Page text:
The PUT method requests that the enclosed entity be stored under the supplied Request-URI. If the Request-URI refers to an already existing resource, the enclosed entity SHOULD be considered as a modified version of the one residing on the origin server. If the Request-URI does not point to an existing resource, and that URI is capable of being defined as a new resource by the requesting user agent, the origin server can create the resource with that URI. If a new resource is created, the origin server MUST inform the user agent via the 201 (Created) response. If an existing resource is modified, either the 200 (OK) or 204 (No Content) response codes SHOULD be sent to indicate successful completion of the request. If the resource could not be created or modified with the Request-URI, an appropriate error response SHOULD be given that reflects the nature of the problem. The recipient of the entity MUST NOT ignore any Content-* (e.g. Content-Range) headers that it does not understand or implement and MUST return a 501 (Not Implemented) response in such cases.

If the request passes through a cache and the Request-URI identifies one or more currently cached entities, those entries SHOULD be treated as stale. Responses to this method are not cacheable.

The fundamental difference between the POST and PUT requests is reflected in the different meaning of the Request-URI. The URI in a POST request identifies the resource that will handle the enclosed entity. That resource might be a data-accepting process, a gateway to some other protocol, or a separate entity that accepts annotations. In contrast, the URI in a PUT request identifies the entity enclosed with the request -- the user agent knows what URI is intended and the server MUST NOT attempt to apply the request to some other resource. If the server desires that the request be applied to a different URI, it MUST send a 301 (Moved Permanently) response; the user agent MAY then make its own decision regarding whether or not to redirect the request.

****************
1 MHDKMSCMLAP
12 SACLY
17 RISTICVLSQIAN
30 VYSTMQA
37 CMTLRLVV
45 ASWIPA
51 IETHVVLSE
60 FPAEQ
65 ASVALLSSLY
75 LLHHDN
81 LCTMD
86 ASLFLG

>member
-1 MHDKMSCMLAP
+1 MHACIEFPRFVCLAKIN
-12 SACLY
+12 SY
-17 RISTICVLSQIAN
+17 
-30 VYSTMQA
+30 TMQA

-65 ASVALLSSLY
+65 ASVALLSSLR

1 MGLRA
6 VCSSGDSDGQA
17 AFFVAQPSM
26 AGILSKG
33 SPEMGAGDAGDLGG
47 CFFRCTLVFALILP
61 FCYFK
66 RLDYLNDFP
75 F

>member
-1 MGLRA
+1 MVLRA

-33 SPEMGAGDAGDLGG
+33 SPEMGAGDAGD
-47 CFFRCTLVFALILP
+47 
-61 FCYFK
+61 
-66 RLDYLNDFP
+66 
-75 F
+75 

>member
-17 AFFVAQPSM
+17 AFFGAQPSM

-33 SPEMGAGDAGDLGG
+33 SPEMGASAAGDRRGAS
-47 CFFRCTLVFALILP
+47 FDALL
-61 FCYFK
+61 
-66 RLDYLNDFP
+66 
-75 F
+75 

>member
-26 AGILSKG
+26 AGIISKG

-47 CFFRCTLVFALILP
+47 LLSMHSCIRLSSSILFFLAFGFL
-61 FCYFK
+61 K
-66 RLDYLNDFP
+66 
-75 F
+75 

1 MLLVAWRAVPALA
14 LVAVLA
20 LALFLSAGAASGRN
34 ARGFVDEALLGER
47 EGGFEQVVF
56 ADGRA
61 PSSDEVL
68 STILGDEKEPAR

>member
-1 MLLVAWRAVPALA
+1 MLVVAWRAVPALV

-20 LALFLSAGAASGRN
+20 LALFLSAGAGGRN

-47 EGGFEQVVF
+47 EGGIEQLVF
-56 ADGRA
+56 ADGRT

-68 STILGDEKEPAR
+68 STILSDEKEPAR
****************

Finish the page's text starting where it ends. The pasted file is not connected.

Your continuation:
A single resource MAY be identified by many different URIs. For example, an article might have a URI for identifying "the current version" which is separate from the URI identifying each particular version. In this case, a PUT request on a general URI might result in several other URIs being defined by the origin server.

HTTP/1.1 does not define how a PUT method affects the state of an origin server.

PUT requests MUST obey the message transmission requirements.

Unless otherwise specified for a particular entity-header, the entity-headers in the PUT request SHOULD be applied to the resource created or modified by the PUT.


The DELETE method requests that the origin server delete the resource identified by the Request-URI. This method MAY be overridden by human intervention (or other means) on the origin server. The client cannot be guaranteed that the operation has been carried out, even if the status code returned from the origin server indicates that the action has been completed successfully. However, the server SHOULD NOT indicate success unless, at the time the response is given, it intends to delete the resource or move it to an inaccessible location.

A successful response SHOULD be 200 (OK) if the response includes an entity describing the status, 202 (Accepted) if the action has not yet been enacted, or 204 (No Content) if the action has been enacted but the response does not include an entity.

If the request passes through a cache and the Request-URI identifies one or more currently cached entities, those entries SHOULD be treated as stale. Responses to this method are not cacheable.


The TRACE method is used to invoke a remote, application-layer loop- back of the request message. The final recipient of the request SHOULD reflect the message received back to the client as the entity-body of a 200 (OK) response. The final recipient is either the origin server or the first proxy or gateway to receive a Max-Forwards value of zero (0) in the request (see section 14.31). A TRACE request MUST NOT include an entity.

TRACE allows the client to see what is being received at the other end of the request chain and use that data for testing or diagnostic information. The value of the Via header field (section 14.45) is of particular interest, since it acts as a trace of the request chain. Use of the Max-Forwards header field allows the client to limit the length of the request chain, which is useful for testing a chain of proxies forwarding messages in an infinite loop.

If the request is valid, the response SHOULD contain the entire request message in the entity-body, with a Content-Type of "message/http". Responses to this method MUST NOT be cached.


This specification reserves the method name CONNECT for use with a proxy that can dynamically switch to being a tunnel e.g. SSL tunneling.